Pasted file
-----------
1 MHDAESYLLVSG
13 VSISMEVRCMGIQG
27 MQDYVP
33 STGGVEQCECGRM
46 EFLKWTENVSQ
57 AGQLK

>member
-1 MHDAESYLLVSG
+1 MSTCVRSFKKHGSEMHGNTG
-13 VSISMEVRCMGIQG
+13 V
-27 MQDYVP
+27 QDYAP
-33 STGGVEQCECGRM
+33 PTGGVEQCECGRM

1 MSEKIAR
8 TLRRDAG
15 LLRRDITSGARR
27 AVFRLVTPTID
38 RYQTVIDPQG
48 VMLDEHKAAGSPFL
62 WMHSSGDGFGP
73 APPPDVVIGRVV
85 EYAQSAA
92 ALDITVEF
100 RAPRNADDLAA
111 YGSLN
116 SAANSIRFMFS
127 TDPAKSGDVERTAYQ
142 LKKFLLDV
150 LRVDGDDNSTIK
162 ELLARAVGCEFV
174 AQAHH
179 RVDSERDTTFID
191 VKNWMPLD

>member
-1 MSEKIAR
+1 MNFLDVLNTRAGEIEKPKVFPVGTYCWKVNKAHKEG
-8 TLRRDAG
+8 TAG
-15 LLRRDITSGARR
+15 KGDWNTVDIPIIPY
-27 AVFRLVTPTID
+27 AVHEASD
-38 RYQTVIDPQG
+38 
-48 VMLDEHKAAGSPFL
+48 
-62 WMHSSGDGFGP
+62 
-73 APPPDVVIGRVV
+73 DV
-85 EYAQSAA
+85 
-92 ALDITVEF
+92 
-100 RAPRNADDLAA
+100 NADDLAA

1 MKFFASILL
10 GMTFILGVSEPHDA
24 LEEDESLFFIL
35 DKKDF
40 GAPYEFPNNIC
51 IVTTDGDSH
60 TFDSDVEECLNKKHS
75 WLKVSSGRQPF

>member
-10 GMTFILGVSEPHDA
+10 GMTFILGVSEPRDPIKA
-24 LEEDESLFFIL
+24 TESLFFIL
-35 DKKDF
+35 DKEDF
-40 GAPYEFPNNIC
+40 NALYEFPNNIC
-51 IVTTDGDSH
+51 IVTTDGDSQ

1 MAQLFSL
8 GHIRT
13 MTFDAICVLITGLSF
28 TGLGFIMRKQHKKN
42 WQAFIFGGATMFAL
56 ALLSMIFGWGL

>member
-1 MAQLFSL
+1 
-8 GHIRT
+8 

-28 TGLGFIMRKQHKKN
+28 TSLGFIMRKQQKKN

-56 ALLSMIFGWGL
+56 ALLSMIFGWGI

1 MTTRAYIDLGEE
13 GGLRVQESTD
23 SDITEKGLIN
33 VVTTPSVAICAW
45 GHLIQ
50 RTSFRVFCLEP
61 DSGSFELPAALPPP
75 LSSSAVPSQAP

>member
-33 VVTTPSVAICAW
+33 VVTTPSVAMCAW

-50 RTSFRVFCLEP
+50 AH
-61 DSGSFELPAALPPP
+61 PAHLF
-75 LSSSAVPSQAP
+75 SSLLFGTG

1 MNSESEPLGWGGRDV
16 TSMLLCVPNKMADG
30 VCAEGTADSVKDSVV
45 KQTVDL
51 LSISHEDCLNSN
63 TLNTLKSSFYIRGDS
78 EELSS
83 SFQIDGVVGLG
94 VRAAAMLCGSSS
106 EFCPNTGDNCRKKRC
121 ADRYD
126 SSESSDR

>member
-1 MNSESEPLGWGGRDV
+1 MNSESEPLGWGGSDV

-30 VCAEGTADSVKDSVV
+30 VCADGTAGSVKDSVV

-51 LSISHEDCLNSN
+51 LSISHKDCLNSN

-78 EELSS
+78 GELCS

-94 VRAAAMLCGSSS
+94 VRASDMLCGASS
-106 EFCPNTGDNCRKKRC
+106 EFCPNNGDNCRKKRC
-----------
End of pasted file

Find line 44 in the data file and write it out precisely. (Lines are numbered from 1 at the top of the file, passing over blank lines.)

+27 AVHEASD